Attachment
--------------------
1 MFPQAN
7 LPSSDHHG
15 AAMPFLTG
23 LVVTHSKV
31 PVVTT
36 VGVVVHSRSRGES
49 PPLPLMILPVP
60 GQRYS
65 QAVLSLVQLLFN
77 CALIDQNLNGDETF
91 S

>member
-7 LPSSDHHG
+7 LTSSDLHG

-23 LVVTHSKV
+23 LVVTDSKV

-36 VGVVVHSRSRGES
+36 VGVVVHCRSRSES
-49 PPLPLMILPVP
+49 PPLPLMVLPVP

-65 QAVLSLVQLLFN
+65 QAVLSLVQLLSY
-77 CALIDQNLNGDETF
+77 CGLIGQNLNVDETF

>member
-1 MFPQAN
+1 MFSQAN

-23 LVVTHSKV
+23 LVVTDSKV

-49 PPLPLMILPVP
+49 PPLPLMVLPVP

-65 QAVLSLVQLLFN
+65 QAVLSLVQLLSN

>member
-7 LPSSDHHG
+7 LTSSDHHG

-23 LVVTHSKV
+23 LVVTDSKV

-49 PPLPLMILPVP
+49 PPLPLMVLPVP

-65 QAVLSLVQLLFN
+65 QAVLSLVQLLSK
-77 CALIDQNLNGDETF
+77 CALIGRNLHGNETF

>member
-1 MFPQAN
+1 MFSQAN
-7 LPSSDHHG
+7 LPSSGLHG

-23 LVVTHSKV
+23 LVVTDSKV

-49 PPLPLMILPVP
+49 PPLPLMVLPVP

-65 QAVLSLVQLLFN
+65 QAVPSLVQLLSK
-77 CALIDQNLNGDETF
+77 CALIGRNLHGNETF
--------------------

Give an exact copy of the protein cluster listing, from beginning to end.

1 MFPQAN
7 LPSSDHHG
15 AAMPFLTG
23 LVVTHSKV
31 PVVTT
36 VGVVVHSRSRGES
49 PPLPLMILPVP
60 GQRYS
65 QAVLSLVQLLFN
77 CALIDQNLNGDETF
91 S

>member
-7 LPSSDHHG
+7 LTSSDLHG

-23 LVVTHSKV
+23 LVVTDSKV

-36 VGVVVHSRSRGES
+36 VGVVVHCRSRSES
-49 PPLPLMILPVP
+49 PPLPLMVLPVP

-65 QAVLSLVQLLFN
+65 QAVLSLVQLLSY
-77 CALIDQNLNGDETF
+77 CGLIGQNLNVDETF

>member
-1 MFPQAN
+1 MFSQAN

-23 LVVTHSKV
+23 LVVTDSKV

-49 PPLPLMILPVP
+49 PPLPLMVLPVP

-65 QAVLSLVQLLFN
+65 QAVLSLVQLLSN

>member
-7 LPSSDHHG
+7 LTSSDHHG

-23 LVVTHSKV
+23 LVVTDSKV

-49 PPLPLMILPVP
+49 PPLPLMVLPVP

-65 QAVLSLVQLLFN
+65 QAVLSLVQLLSK
-77 CALIDQNLNGDETF
+77 CALIGRNLHGNETF

>member
-1 MFPQAN
+1 MFSQAN
-7 LPSSDHHG
+7 LPSSGLHG

-23 LVVTHSKV
+23 LVVTDSKV

-49 PPLPLMILPVP
+49 PPLPLMVLPVP

-65 QAVLSLVQLLFN
+65 QAVPSLVQLLSK
-77 CALIDQNLNGDETF
+77 CALIGRNLHGNETF